The gateways into the downtown need to be more clearly marked. You can drive by Beekman (as I have, many times) on Route 9 and not even know that there is a commercial district down there. The best solution would be an artwork highlighting the Village’s history and perhaps listing its businesses. But even a banner (which I generally view as lame) would be better than the attractive but uninformative historic clock.
The Village’s zoning resolution was created for a town supporting a major industrial facility that left the area more than twenty years ago. This leads to a high number of variances sought by owners attempting to upgrade or develop their property. With all volunteer zoning and planning boards that meet once a month, this can lead to serious delays. The Village needs to commission a master plan study and to adopt a zoning resolution for the downtown that promotes the kind of dense, mixed-use development that will be complementary to the new use of the GM.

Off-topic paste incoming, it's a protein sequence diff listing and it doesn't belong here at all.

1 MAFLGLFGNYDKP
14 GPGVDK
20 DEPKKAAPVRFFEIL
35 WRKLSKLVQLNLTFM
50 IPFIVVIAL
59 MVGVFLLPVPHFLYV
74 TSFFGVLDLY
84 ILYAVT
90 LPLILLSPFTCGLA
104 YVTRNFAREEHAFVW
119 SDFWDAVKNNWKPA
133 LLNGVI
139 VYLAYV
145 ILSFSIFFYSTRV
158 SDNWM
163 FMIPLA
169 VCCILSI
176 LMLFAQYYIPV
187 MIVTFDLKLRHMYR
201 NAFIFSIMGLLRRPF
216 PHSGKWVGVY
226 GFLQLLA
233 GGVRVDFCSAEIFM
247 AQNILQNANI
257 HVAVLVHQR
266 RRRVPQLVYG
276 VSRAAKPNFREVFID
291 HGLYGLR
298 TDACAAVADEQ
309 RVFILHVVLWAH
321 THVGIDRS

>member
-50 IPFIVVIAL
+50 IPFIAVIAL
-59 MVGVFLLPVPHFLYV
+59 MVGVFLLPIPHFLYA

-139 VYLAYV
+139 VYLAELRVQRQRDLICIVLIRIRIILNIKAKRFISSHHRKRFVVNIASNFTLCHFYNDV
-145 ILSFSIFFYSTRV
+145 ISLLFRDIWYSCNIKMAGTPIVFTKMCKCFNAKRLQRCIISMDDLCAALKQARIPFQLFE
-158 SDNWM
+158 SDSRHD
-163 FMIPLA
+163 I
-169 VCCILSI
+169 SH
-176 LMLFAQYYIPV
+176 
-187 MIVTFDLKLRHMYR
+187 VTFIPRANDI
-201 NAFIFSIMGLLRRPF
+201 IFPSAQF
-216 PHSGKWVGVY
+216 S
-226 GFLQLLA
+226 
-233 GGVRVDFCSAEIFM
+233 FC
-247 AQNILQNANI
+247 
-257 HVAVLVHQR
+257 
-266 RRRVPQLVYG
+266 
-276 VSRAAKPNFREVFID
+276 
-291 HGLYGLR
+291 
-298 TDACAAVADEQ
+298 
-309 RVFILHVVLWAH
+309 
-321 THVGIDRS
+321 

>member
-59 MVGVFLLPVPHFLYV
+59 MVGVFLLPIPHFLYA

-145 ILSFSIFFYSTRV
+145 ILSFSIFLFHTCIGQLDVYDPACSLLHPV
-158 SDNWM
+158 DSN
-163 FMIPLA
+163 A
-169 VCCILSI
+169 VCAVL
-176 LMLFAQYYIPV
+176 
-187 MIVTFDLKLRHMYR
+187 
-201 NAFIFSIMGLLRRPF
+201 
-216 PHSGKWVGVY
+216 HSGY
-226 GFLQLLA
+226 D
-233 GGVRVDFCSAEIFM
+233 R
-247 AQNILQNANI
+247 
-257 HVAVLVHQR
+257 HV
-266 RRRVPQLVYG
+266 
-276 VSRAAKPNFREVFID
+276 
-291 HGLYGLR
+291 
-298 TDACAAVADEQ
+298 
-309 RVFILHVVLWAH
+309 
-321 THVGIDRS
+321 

The Village is very focused on what is called the “East Parcel,” which is across the Metro North tracks from the Edge and was deeded to the Village by the developers along with some money to design and build out new public space. While additional public space is always welcome, especially in a community as dense as the center of Sleepy Hollow, the East Parcel is too far from the activity of Beekman Street (or the other two commercial corridors) to contribute to its revitalization. In addition, it is essential to note that maintenance and programming is more important to the success of public space than design and capital investment. In the short-term, the Village can focus on “lighter, quicker, cheaper” solutions to activating the parcel, to see what kind of uses residents would actually take advantage of. Putting out chairs and tables, erecting temporary fabric shade structures, making available chess boards and bocce balls all are inexpensive ways to activate public space. Most importantly, in developing the parcel the Village needs to make sure substantial resources for maintenance and programming have been identified in its operating budget before committing to tens of millions of dollars of capital funds.